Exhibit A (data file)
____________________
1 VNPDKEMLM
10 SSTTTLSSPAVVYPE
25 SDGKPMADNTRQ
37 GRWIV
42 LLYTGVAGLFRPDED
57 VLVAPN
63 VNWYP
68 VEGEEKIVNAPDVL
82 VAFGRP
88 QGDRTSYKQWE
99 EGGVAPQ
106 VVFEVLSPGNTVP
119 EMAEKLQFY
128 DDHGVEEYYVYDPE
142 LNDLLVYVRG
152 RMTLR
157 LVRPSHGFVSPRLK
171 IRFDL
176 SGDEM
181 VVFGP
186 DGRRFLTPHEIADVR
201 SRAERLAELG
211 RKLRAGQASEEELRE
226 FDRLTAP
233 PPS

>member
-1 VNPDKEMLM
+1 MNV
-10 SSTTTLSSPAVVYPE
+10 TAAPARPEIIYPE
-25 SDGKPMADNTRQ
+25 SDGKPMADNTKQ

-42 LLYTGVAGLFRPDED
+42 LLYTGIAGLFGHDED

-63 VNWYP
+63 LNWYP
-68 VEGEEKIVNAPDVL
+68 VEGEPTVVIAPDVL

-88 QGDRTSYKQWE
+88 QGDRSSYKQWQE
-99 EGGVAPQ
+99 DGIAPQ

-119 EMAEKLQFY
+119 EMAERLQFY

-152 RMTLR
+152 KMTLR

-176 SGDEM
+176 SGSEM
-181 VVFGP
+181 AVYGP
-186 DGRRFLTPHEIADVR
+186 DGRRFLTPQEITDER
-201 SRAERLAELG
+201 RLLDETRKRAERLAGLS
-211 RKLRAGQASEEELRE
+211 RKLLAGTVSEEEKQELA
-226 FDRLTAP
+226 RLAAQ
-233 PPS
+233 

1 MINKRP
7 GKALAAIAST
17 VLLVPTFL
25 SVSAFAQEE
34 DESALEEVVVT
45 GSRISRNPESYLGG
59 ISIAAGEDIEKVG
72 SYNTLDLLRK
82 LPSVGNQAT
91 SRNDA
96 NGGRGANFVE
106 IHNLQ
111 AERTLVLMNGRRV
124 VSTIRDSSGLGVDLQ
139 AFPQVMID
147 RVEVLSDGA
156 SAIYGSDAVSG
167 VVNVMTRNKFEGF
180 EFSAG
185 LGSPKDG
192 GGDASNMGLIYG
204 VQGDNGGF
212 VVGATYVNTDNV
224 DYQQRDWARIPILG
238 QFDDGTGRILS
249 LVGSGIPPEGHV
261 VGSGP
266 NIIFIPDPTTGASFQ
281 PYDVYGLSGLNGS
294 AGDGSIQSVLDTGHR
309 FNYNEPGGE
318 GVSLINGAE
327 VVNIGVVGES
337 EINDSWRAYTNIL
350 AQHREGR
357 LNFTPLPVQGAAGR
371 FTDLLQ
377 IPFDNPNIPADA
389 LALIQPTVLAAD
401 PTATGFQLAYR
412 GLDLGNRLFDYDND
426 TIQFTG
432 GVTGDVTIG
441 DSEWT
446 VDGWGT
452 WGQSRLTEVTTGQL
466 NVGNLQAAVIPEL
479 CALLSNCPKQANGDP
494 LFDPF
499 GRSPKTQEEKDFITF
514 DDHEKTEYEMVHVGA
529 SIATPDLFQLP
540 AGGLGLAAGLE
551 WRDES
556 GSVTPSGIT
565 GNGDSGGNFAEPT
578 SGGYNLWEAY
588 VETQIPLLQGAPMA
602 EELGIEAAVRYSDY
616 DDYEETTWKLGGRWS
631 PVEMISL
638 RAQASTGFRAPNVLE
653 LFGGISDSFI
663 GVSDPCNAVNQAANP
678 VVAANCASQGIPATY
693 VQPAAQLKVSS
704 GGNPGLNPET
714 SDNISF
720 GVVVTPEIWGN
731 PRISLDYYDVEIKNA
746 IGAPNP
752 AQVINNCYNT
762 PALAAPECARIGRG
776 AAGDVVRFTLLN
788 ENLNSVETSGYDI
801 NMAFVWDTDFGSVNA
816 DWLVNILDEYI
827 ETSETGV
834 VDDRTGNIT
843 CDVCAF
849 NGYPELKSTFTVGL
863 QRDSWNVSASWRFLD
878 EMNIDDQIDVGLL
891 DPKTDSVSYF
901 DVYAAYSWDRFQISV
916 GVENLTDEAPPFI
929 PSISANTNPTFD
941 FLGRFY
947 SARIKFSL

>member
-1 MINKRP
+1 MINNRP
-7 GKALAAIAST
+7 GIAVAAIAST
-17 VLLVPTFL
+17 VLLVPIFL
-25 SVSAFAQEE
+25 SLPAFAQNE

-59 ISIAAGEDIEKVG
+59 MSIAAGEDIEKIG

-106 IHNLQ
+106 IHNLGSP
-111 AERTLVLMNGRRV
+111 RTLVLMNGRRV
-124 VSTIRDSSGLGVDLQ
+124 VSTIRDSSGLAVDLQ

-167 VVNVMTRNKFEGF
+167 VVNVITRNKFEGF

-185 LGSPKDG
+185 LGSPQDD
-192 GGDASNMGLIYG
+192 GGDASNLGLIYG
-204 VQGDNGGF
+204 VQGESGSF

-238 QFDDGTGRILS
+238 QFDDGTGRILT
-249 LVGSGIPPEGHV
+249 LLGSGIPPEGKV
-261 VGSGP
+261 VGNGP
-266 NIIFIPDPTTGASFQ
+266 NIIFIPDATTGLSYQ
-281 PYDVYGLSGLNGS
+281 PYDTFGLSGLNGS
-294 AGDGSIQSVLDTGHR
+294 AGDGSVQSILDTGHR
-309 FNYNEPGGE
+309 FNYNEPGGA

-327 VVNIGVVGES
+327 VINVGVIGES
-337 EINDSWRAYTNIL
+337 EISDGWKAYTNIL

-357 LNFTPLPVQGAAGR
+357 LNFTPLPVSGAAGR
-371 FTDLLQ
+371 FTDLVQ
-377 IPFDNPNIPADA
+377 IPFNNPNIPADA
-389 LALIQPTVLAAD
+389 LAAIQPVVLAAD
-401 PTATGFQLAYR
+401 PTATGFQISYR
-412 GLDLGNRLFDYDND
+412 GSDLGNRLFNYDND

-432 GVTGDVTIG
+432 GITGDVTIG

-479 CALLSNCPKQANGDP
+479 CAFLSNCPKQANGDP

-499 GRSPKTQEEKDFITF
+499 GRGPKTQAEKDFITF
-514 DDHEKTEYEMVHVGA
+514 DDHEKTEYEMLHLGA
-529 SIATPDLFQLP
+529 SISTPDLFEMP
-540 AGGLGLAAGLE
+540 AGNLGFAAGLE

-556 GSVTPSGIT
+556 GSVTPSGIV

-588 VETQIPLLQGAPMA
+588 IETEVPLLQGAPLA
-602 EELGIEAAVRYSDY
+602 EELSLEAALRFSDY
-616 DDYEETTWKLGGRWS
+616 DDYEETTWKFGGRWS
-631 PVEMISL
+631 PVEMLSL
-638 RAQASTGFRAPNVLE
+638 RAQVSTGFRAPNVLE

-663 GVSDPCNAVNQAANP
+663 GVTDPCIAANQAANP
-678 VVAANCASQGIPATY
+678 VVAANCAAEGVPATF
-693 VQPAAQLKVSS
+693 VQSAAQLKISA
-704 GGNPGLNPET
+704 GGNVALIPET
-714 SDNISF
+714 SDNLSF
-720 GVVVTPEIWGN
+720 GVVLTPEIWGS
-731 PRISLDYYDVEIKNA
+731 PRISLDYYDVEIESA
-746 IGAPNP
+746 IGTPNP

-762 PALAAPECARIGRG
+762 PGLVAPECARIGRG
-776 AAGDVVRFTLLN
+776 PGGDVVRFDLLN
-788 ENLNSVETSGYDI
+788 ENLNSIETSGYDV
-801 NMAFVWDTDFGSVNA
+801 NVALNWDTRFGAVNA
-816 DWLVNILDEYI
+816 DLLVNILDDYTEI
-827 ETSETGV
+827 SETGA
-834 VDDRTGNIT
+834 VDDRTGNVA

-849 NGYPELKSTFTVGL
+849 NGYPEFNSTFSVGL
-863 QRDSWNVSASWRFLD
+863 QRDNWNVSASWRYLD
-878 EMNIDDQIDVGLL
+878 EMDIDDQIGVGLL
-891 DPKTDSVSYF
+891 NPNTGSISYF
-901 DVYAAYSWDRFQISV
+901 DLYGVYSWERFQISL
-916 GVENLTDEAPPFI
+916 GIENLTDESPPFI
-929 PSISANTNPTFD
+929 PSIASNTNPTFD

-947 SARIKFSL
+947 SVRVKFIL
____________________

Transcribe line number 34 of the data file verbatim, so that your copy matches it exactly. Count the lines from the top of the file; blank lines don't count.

+42 LLYTGIAGLFGHDED